2.5 Pews in the Local Baptist Church

[Note: these church pews were written about on the old blog, but we’ve updated the post] Estate inventories can provide a wide variety of clues about the deceased. Sometimes they even reference church membership. Upon his death in 1819, Samuel Sargent owned two and a half pews in the “Baptist Meetinghouse.” One pew was in […]

Let My Son Go: He’s Too Small and Weak for the Army and Needs to Emigrate With Friends

There is always a little more to the story. In an earlier post, “Focke Returns to Germany in 1879,” discussion focused on two passenger manifest entries for Focke Goldenstein and his March 1879 naturalization in Galesburg, Knox County, Illinois, around which those naturalizations were sandwiched: 3 November 1873, arrival in New York City on the Weser […]

Brick Wall Busters 2017 Webinar Released

This hour-long presentation (aimed at advanced beginner and intermediate researchers) focuses on research approaches to get you past “brick walls”. We will look at reasons why we have “brick walls” and how we may be making our own “brick walls.” Focus will be on problem-solving, getting past assumptions, realizing what we know versus what we […]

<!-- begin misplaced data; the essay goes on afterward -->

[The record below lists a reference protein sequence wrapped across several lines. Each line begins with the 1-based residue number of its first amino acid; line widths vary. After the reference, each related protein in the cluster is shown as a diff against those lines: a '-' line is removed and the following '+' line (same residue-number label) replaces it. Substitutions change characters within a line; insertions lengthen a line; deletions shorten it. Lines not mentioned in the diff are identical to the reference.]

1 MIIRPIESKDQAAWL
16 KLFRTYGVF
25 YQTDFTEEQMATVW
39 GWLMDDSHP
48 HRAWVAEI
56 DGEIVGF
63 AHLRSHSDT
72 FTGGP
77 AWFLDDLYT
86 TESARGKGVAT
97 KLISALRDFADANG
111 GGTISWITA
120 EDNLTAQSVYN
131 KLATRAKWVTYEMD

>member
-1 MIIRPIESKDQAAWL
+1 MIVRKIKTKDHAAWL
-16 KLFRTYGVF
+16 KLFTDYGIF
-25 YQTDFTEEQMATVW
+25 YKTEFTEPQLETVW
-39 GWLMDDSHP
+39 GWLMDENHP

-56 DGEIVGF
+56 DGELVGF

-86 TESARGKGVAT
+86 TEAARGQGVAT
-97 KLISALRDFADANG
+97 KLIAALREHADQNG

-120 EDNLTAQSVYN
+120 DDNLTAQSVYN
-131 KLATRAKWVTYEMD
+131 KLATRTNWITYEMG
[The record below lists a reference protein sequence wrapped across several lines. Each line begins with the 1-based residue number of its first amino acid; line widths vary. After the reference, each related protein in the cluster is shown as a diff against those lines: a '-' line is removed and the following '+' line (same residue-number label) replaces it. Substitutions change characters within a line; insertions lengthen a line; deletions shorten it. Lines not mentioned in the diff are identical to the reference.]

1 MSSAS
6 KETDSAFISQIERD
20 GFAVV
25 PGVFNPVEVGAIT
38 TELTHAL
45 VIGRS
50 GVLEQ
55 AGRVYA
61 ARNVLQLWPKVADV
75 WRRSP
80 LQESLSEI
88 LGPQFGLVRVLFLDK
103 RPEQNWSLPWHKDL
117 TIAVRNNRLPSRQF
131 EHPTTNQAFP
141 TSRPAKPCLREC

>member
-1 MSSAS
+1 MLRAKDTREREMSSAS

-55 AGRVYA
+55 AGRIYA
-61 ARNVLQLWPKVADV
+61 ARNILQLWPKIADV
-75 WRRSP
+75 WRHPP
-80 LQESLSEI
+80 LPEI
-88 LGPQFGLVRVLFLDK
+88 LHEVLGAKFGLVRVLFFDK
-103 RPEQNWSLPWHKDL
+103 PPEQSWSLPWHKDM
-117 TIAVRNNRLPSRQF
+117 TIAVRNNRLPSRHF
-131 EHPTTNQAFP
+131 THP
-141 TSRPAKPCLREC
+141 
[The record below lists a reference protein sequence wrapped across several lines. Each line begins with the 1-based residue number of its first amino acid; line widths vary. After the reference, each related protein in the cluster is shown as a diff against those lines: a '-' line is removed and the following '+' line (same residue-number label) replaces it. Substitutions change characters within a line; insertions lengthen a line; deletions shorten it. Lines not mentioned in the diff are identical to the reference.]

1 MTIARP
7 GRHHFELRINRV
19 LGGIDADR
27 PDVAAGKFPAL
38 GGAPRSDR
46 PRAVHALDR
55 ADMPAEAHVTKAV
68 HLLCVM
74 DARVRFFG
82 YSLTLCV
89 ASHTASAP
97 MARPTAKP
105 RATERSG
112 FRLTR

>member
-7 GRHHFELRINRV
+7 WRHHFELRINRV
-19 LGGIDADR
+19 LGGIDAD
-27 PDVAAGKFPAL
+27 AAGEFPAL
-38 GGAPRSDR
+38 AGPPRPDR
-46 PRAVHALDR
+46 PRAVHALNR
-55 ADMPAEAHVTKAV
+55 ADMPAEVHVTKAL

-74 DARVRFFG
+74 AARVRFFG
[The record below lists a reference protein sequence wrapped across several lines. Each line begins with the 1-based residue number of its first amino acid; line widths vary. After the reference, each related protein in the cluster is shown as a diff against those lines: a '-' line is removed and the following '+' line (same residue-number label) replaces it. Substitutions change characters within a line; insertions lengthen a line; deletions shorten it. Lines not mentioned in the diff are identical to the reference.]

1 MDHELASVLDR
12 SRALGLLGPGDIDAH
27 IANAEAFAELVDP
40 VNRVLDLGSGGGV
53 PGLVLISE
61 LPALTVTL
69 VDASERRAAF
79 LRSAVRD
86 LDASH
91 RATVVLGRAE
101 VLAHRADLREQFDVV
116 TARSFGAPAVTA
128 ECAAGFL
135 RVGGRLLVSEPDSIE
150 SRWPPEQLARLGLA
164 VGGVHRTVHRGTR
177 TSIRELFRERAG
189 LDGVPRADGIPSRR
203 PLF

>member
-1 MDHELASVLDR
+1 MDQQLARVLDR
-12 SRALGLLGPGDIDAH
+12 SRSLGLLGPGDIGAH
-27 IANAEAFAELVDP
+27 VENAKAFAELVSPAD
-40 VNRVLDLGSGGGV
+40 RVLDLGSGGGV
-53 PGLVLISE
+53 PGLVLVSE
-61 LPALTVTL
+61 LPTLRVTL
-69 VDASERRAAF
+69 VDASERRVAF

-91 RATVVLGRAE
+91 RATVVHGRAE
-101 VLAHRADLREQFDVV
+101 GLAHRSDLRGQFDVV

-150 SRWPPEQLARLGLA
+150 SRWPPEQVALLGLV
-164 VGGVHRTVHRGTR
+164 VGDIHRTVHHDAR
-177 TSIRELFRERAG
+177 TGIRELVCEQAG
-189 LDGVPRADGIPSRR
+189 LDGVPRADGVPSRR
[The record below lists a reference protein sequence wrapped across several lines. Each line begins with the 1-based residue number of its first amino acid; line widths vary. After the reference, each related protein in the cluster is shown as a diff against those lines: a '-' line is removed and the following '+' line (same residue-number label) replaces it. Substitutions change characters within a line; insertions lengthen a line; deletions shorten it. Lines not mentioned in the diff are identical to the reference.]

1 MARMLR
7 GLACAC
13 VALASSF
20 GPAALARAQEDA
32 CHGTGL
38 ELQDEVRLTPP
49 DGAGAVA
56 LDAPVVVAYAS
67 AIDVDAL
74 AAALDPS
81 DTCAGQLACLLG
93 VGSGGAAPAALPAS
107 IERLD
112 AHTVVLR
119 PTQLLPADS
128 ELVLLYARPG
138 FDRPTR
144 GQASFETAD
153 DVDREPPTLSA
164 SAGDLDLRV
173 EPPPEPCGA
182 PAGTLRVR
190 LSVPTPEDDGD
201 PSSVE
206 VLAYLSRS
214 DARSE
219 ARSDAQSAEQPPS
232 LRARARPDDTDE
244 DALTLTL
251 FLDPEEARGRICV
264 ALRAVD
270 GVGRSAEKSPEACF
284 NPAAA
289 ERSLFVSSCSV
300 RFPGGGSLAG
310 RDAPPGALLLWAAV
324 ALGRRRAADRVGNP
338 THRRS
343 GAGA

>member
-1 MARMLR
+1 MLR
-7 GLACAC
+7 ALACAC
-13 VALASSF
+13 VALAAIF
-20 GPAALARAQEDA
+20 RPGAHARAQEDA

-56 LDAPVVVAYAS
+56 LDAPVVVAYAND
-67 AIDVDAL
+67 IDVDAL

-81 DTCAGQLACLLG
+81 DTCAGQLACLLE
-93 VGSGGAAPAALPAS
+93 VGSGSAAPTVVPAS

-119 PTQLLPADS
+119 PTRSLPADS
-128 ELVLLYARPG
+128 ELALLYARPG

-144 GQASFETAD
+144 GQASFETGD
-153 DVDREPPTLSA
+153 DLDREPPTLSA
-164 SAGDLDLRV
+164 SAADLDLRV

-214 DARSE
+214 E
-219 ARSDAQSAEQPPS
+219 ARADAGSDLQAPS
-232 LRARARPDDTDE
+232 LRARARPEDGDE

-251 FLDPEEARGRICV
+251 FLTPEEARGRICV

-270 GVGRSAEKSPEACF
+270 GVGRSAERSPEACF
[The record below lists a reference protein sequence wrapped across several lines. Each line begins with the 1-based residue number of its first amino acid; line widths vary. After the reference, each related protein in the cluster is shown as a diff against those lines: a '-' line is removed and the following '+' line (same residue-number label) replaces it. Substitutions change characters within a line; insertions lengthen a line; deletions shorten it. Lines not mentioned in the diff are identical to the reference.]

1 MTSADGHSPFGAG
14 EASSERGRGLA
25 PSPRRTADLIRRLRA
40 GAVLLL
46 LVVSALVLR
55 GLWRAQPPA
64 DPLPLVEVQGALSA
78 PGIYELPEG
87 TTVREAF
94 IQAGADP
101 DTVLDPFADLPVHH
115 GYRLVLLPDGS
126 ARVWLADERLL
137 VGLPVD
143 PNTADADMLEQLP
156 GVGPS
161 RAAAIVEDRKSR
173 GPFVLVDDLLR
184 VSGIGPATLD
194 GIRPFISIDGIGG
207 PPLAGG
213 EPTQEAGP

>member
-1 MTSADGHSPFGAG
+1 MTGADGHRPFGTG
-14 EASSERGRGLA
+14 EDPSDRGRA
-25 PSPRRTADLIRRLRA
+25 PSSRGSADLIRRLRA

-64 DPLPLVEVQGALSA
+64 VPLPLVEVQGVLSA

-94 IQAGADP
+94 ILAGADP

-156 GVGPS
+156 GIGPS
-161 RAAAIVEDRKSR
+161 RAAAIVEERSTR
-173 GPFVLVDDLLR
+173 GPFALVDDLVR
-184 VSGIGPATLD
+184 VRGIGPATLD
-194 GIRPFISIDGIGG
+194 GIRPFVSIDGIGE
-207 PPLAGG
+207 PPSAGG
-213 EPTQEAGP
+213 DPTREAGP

Permission to Leave?

One did not always just leave Europe and head off to America without paperwork, particularly as the 19th century wore on.  In some locations, in some time periods, it was necessary to secure some permission or documentation in order to leave the old country. One simply did not leave home, head to port, get on […]

Don’t Be Afraid to Learn

What was the last thing you learned about research or the area where your ancestors lived? Don’t be afraid to admit there is something that you do not know or that you need help in figuring something out. The worst “brick walls” are those that are of our own construction. This was going to be […]